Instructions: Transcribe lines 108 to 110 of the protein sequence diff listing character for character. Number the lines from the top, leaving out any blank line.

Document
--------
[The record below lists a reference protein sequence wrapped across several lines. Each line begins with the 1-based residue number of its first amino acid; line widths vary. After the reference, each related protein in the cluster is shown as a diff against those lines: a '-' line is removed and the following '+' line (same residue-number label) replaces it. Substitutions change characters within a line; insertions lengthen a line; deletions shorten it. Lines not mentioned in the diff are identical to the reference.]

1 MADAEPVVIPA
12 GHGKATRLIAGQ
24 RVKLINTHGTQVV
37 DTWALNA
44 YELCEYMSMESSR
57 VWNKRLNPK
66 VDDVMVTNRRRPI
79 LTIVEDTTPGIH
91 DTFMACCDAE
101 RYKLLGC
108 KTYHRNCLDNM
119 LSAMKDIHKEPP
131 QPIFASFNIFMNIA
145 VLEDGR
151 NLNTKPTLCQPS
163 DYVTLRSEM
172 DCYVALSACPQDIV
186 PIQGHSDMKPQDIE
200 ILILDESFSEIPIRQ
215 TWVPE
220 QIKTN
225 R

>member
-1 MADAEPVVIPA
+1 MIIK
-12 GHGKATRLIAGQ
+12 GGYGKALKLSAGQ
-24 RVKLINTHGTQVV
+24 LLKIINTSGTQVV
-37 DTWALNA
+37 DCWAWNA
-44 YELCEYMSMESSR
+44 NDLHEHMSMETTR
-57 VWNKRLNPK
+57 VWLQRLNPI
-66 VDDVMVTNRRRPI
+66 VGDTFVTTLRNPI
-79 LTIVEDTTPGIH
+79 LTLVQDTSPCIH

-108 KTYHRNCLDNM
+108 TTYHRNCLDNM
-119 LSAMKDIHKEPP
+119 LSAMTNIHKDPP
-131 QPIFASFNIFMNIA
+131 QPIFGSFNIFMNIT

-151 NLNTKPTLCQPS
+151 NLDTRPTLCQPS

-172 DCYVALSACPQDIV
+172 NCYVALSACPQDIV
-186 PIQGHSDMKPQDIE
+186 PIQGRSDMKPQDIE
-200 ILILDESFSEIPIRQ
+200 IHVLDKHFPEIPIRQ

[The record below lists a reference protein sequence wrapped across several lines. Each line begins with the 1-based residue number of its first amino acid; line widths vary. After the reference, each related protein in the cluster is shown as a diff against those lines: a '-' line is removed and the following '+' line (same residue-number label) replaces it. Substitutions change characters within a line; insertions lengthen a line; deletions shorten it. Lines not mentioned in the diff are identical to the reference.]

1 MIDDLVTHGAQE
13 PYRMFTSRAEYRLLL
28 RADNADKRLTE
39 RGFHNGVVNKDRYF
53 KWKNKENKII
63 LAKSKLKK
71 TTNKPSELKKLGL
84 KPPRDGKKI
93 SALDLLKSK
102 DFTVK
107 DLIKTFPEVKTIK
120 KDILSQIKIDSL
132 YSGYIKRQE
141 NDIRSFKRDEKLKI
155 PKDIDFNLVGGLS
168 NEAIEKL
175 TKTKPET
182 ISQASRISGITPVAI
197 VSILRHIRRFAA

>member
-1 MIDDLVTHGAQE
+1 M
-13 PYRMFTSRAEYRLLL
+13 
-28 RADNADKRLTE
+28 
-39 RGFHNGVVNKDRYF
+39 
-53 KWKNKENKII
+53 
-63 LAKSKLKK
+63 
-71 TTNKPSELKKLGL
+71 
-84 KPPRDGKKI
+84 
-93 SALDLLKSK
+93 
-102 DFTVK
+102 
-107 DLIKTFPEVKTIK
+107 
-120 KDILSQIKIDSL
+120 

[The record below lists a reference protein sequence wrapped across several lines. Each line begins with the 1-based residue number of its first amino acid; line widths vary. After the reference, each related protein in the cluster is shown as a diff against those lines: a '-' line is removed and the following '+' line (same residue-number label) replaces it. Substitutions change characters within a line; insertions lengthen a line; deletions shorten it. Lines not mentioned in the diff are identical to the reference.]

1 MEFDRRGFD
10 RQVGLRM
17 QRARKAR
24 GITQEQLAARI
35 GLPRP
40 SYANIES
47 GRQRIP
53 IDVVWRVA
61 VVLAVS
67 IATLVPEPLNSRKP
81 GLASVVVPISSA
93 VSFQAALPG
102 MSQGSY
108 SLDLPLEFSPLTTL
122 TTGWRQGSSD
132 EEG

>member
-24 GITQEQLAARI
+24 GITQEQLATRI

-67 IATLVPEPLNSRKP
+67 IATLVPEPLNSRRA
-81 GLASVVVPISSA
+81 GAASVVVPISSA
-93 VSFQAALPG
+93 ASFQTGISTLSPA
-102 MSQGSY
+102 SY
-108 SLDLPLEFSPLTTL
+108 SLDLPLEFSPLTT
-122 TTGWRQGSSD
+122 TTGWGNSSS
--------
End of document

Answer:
53 IDVVWRVA
61 VVLAVS
67 IATLVPEPLNSRKP